title: "Post title"
date: "2018-11-12"

To reference a specific layout we need to add a layout marker in the front matter, like this:

layout: layouts/post.njk
title: "Post title"
date: "2018-11-12"

You can see how doing this could quickly become tedious if you have a large number of posts. As a solution, I wrote this simple JavaScript package that adds the layout reference to the beginning of each markdown (.md) file in the current directory:

    var prepend = require('prepend');
    var fs = require('fs');
    var path = require('path');
    var process = require('process')
    const layoutFile = 'layouts/post.njk' // your layout file name and location
    const matter = `---\nlayout: ${layoutFile}` // build front matter
    const currentDir = path.join(__dirname) //current directory;

    // gets each line from a specific file and puts them into an array (lines)
    function getLines(file) {
      var data = fs.readFileSync(file, 'utf8');
      var lines = data.split('\n');
      return lines

    // reads the current directory and returns a list of files in an array
    fs.readdir(currentDir, function(err, files){
      if(err) {

    // iterate through files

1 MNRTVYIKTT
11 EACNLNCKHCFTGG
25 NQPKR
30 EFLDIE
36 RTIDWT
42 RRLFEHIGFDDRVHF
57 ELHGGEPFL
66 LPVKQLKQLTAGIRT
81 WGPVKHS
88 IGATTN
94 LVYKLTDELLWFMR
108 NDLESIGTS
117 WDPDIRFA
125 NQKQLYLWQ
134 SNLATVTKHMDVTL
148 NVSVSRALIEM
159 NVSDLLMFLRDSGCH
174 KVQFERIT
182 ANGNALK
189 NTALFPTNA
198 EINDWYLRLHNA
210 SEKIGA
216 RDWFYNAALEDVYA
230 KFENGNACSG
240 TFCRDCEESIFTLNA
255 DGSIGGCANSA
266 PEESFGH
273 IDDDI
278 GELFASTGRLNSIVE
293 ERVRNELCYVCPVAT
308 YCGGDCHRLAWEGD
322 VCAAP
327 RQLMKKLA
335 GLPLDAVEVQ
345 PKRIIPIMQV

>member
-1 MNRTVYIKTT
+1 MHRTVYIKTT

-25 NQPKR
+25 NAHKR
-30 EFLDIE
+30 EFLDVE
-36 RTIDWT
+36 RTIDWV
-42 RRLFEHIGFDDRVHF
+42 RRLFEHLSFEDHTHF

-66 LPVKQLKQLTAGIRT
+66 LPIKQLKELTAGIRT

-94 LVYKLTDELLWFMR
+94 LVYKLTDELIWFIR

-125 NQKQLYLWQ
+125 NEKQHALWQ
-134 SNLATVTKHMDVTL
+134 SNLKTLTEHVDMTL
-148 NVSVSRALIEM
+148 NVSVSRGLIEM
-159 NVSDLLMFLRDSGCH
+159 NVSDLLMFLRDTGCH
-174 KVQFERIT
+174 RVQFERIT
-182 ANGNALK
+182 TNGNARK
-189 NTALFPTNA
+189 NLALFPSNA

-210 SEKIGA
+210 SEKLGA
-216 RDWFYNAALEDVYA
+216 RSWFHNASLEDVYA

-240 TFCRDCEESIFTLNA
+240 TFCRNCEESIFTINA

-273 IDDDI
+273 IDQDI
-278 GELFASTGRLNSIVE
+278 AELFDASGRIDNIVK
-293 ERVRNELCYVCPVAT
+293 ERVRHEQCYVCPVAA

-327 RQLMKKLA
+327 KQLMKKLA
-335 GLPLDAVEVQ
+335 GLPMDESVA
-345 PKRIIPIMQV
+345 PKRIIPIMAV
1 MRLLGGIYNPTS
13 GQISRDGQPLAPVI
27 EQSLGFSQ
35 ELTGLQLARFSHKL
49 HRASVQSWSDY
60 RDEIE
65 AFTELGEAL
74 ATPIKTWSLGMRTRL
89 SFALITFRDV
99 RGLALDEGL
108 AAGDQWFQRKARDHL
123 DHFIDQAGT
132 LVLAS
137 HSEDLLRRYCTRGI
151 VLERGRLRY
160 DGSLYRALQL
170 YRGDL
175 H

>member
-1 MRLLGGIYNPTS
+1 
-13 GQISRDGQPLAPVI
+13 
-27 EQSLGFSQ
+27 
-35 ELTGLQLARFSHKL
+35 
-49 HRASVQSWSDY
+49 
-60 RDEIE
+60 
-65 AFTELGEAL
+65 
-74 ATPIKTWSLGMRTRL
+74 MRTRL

files.forEach(function (file, index) {

        // only apply to markdown files (.md)
        if(path.extname(file) === '.md') {
          var currentFile = getLines(file);
          var data = '';

          for (var i = 1; i < currentFile.length; i++) {
            // put all the content from the current file, excluding the first line (---) into a variable
            data += currentFile[i] + '\n'

          //overwrite the file with the new content
          fs.writeFile(file, data, 'utf8', function(err){
            } else {
              // if no error, prepend layout text at the beginning of the file
              prepend(file, matter, function(err){
                if(err) {
                } else {
                  //notify completion
                  console.log('[done] ' + file)

To use it:

  1. Create a file called index.js in the directory where all your markdown files are installed.
  2. Copy the above code into index.js
  3. Install prepend in the same directory
npm install prepend --save
  1. run node index.js

A few things to note:

  • You need to have NodeJS installed. To check whether you do, run node -v in Command Prompt or Terminal. If you get a version number, you have NodeJS installed. If not, head to NodeJS and grab a copy.
  • This package will overwrite all the markdown files in the directory so make sure you backup them up first!

Clean Up #

Depending on how your posts are structured, there may be some manual work to do in terms of keeping an eye out for broken links or missing images. Because I basically started from scratch, I didn't have this issue.

Rounding it up #

Now that you've got your base blog in place, you can set about putting your own flavour to it. I would start with the following:

  • Remove the information message from _includes/layouts/base.njk
  • Remove the dummy content such as posts in posts/
  • Add your own posts to the posts/ directory
  • Customise index.css in the css/ directory (this is the main CSS file)
  • Look at using Netlify to host a serverless instance of your blog
  • Look at integrating Netlify Forms for comment forms and management

Enjoy 👍